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  1. #1
    Richard230's Avatar
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    I just posted this in the Hall of Wisdom section, but I will re-post it here should someone want to discuss the subject further. If you are interested in reading a very long and detailed discussion regarding gasoline and its use in motorcycles, here is a link to an article that was just published by Motorcycle.com:https://www.motorcycle.com/features/...ycle-fuel.html
    Richard - Current bikes: 2016 BMW R1200RS, 2018 16.6 kWh Zero S, 2011 Royal Enfield Bullet 500 Classic, 2009 BMW F650GS, 2020 KTM 390 Duke, 2002 Yamaha FZ1 (FZS1000N) and a 1978 Honda Kick 'N Go Senior. 

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    notacop is offline The original Schwartz Wald Troll
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    A long, circuitous ramble. I prefer concise. It all boils down to a short statement towards the end of the article.

    " try to use the highest octane that’s available at the pump."

    In the owners manual for the F800ST it stated use premium. But it also said that a lesser grade fuel use "Could provide less power and fuel economy". Didn't say not to use lower octane gas. Just said performance and mileage may result. I always bought the lower grade and the bike performed fabulously to my standards.
    Even got the best mileage in Colorado using 85 octane, 71 mpg.

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    First off, if you're getting 71 mpg then the way you ride will not be affected by using lower octane gas in our bikes. They are designed to adjust things based on octane. You can see that both octane levels are listed in the manual as acceptable, but you'll get lower peak power with less octane. I remember seeing the actual hp and torque numbers (for different octane) published somewhere, but can't find it now. So if you're cruising around, then low octane will be fine. If you want to rip it a bit, then the extra 10 or so hp with 91 octane will make a significant difference in both quickness and mileage. On that note, anything over 91 will not help unless you have a bolt on tuner like a powercommander.

    I would not go lower than 87 though because you will get knocking and thus cylinder damage. Lower octane needs at a higher elevation (85) only applies to carbureted engines. Modern, computer controlled, fuel injected engines adjust to the elevation and still need the minimum octane it was designed for to avoid knock, and thus damage.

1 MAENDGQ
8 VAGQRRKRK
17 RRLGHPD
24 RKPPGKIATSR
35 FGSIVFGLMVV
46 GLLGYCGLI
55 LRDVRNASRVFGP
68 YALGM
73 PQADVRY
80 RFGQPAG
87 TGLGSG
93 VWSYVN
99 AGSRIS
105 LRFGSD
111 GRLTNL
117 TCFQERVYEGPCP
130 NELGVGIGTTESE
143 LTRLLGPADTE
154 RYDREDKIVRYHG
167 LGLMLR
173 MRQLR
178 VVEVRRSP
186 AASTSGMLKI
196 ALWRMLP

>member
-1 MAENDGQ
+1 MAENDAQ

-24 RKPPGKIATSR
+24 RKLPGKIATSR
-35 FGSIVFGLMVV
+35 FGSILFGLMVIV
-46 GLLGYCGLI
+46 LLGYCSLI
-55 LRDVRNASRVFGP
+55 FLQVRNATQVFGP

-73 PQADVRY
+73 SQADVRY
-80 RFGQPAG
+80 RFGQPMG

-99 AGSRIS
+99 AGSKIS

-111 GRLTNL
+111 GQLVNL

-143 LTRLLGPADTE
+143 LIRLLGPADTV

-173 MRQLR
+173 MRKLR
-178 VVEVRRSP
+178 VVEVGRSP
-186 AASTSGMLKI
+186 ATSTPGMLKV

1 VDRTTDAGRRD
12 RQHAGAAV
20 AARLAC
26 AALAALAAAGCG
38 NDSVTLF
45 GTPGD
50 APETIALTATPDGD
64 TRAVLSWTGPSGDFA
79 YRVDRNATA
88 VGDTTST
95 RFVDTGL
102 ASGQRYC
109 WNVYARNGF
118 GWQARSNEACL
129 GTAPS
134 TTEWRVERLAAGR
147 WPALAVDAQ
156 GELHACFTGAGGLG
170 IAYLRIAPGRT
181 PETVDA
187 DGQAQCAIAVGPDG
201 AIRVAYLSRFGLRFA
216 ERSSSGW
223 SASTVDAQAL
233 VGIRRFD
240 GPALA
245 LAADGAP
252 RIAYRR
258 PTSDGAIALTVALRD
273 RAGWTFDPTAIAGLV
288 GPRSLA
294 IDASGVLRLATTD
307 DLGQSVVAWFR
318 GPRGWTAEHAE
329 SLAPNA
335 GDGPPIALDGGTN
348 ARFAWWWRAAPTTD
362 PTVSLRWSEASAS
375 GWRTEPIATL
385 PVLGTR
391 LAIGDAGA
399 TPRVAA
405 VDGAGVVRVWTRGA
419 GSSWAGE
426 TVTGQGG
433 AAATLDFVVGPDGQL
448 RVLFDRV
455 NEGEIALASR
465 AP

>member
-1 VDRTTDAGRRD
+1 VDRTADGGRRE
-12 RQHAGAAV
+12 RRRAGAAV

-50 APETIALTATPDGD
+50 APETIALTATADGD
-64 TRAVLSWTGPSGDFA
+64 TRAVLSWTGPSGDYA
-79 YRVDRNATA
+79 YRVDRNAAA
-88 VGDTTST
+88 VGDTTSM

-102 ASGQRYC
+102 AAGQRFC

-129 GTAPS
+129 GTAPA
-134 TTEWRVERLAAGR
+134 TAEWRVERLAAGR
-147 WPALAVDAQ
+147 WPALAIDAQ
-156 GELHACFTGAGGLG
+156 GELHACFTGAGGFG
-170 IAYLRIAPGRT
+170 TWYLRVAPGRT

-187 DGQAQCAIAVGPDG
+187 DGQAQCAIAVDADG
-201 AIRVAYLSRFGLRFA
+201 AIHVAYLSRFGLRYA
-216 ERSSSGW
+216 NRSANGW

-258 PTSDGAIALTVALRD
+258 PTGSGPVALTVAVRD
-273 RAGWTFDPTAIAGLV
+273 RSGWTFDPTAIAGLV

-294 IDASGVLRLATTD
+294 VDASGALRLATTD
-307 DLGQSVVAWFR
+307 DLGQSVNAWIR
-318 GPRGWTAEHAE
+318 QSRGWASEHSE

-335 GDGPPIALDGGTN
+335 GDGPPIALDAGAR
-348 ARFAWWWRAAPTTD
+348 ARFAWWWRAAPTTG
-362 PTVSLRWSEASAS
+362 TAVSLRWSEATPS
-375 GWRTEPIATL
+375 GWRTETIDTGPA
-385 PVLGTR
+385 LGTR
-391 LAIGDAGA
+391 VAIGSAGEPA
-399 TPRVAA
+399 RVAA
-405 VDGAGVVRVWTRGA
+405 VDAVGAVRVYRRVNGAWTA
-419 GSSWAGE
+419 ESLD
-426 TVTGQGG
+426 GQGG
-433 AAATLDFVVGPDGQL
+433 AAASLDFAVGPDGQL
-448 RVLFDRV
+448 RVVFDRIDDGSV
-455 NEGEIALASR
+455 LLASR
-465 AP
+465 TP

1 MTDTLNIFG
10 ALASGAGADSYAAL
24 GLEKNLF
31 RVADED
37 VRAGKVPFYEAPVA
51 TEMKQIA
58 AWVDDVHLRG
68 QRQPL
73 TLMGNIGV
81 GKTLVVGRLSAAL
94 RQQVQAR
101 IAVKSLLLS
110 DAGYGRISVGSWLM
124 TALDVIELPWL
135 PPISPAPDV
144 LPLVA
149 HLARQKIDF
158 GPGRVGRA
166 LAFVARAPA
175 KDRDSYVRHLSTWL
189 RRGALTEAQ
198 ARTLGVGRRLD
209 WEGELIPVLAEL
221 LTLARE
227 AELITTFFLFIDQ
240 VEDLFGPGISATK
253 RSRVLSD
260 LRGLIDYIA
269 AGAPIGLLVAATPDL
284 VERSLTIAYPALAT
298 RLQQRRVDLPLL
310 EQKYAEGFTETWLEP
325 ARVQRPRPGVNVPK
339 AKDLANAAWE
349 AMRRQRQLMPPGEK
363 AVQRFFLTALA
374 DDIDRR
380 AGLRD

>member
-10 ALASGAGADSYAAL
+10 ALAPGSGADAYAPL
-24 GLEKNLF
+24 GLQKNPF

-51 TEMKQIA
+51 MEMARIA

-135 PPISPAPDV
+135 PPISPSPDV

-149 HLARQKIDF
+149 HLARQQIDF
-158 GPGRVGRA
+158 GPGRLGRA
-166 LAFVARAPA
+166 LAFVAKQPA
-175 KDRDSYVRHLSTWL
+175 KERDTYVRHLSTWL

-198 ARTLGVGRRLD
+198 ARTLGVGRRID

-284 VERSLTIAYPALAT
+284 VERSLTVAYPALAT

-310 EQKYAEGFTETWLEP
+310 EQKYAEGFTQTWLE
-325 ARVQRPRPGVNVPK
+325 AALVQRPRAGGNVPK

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    Last edited by ccramerusc; 07-25-21 at 08:47 PM.
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    Quote Originally Posted by notacop View Post
    A long, circuitous ramble. I prefer concise. It all boils down to a short statement towards the end of the article.

    " try to use the highest octane that’s available at the pump."

    In the owners manual for the F800ST it stated use premium. But it also said that a lesser grade fuel use "Could provide less power and fuel economy". Didn't say not to use lower octane gas. Just said performance and mileage may result. I always bought the lower grade and the bike performed fabulously to my standards.
    Even got the best mileage in Colorado using 85 octane, 71 mpg.
    I thought the article was full of platitudes and mythology. The most useful thing they said was how octane rating did not affect energy content. In practice this is true but when gasoline was made of octane and the remainder heptane, then higher octane did result in more energy. Octane has more energy than heptane. But gasoline is made of many other molecules than just octane and heptane so today we have an "octane rating".

    F800S owner's manual states one should use 95 ROZ/RON or 89 AKI, and calls this "premium". Around here 89 AKI is the midgrade.

    Every tuner I respect has said "If you can't hear it knock then it is good enough. Micro-knocking you can't hear doesn't hurt anything and does good keeping piston and valves clean. Beyond that if you get better MPG with higher AKI then do the math to see if it is worth it (almost never is). If you get more HP (almost never do, the Ford Ecoboost is a rare exception) and need more HP then use higher AKI but don't assume higher AKI will result in more HP or MPG."
    2016 Yamaha FJR1300A; 2016 Beta 430RS; 2007 BMW F800S; 2009 Husaberg FE450; 2016 Subaru Outback; 2018 F150; 2013 Tesla Model S 85; 1983 Porsche 928S; 9 cats 

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    notacop is offline The original Schwartz Wald Troll
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    I've adjusted the needles and jets on carburetors when they were standard but I've not been enticed to try to out do the engineers with the injected stuff. How it works seems fine to me. So if my motorcycles perform to my degraded standards with a more economic pump gas, wonderful. I liken some of these discussions to the theoretical most best condition. I rarely find redline and try to not ride over my head and talent. So I don't need the highest level of power providing burn in my cylinders. That's why my choice on motorcycles is toward the mundane. G650GS, Wee Stroms and now the F750GS.